“We shared the same values, which is one of the things that connected us in the beginning, Kelly says. “It’s always been a dream of mine to own a historic house, but I’m always thinking: What are we bringing into the home? What kind of furniture? What kinds of cleaning products are we using? Once you make that commitment [to be green], it just becomes natural to live that way.”
Matt adds: “We’re always asking: How can we make our lives better and, in the process, be restorative to the Earth?”
A former lawyer, Matt directs and produces TV commercials. On Earth Day of 2009, he and Kelly launched greenovationtv.com, an Internet TV channel devoted to green home improvement and energy saving. Matt also contributes to The Environment Report, which is syndicated on National Public Radio, as well as oldhouseweb.com.
During the renovations, the Grocoffs welcomed daughter Jane into the world. She’s now a talkative 2-year-old.
Living an energy-efficient life may sound ascetic, but the Grocoffs say it’s actually easy being green.
“We live very rich lives; we don’t live like monks,” Kelly says. “We just came back from staying with friends and family in Atlanta and California, and those houses weren’t nearly as comfortable as ours, and our indoor air quality is better. Anyone who stays at our house says it feels more comfortable than their home.”
In winter, gas-forced air can make homes dry and dusty, often necessitating a humidifier. But during an interview on a snowy day in January, it was apparent to their visitor how comfortable the air quality was. “That’s our energy-recovery ventilator at work,” Matt explains. “It brings fresh air and humidity in from the outside as the stale air is exhausted.”
Additional renovations were done with an eye toward the environment. The walls and exterior trim are painted with zero-VOC (volatile organic compound) paint. Much of their furniture is vintage, bought at the Ann Arbor Antiques Market. The coffee table was bought new, but is made from an old butcher block. The dining-room table is constructed from repurposed teak. A claw-foot tub is from Craigslist. The shower surround is made from recycled tile bought at Lowe’s. Even a rain-catching oak barrel outside was salvaged from Michigan’s St. Julian Winery.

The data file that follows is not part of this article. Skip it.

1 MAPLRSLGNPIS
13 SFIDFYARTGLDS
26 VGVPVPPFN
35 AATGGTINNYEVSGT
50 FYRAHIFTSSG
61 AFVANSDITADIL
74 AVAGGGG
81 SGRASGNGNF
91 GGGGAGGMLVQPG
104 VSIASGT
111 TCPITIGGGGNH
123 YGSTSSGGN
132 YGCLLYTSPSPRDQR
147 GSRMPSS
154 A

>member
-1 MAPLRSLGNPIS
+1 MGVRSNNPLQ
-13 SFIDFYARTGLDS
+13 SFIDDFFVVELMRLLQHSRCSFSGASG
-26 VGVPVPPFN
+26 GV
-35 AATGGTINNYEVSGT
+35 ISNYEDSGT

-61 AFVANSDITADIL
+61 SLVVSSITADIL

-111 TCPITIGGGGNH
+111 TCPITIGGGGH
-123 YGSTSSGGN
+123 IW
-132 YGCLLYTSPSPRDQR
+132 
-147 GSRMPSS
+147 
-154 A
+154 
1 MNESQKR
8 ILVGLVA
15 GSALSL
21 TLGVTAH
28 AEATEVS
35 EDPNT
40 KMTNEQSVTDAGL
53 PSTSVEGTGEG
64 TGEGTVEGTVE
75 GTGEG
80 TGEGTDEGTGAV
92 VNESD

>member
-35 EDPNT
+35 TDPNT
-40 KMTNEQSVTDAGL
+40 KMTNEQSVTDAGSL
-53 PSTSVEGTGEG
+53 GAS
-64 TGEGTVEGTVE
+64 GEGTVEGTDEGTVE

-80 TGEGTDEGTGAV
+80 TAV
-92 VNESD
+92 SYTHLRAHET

Their clunky old stereo was nixed and replaced with a Lilliputian Bose system. “Our massive old stereo used more energy in the ‘off’ mode than this uses on,” Matt says.
The Grocoffs hired local contractors and bought as many materials in southeast Michigan as they could. The big-ticket items are American made; the solar panels were made in California, the geothermal system was built in Indiana, and the energy-recovery ventilator is from Ohio.
The antique furniture is mostly Eastlake (late Victorian), to match the home’s time period. The sash locks, doorknobs, and other hardware are original. The Grocoffs ripped out the carpeting on the floors and stairway, which revealed heart-pine planks. The wood, Matt says, was harvested when it was 300 to 500 years old. The couple hired a local company to strip the floors, which was refinished with natural oil. All the wood trim and shellac are original.
Everything in the house is electric, save for the gas stove. But Matt says it will soon be replaced by an induction stove. “Water boils in a tenth of the time it takes to on a gas stove,” he says.
In clement weather, the couple grow their own vegetables and collect fresh eggs from the chicken coop in the back of the house. They plan to plant fruit trees this spring to replace a felled maple that was blocking sun from reaching the solar panels.
Throughout the net-zero greening process, the Grocoffs endured jabs from naysayers who said it couldn’t be done.
“They still criticize us, but now we can prove it,” Matt says. “The fun thing now is that we can say, ‘You don’t have to believe us; believe our utility bills — or lack of them.’ ”
Which must make those doubters green with envy.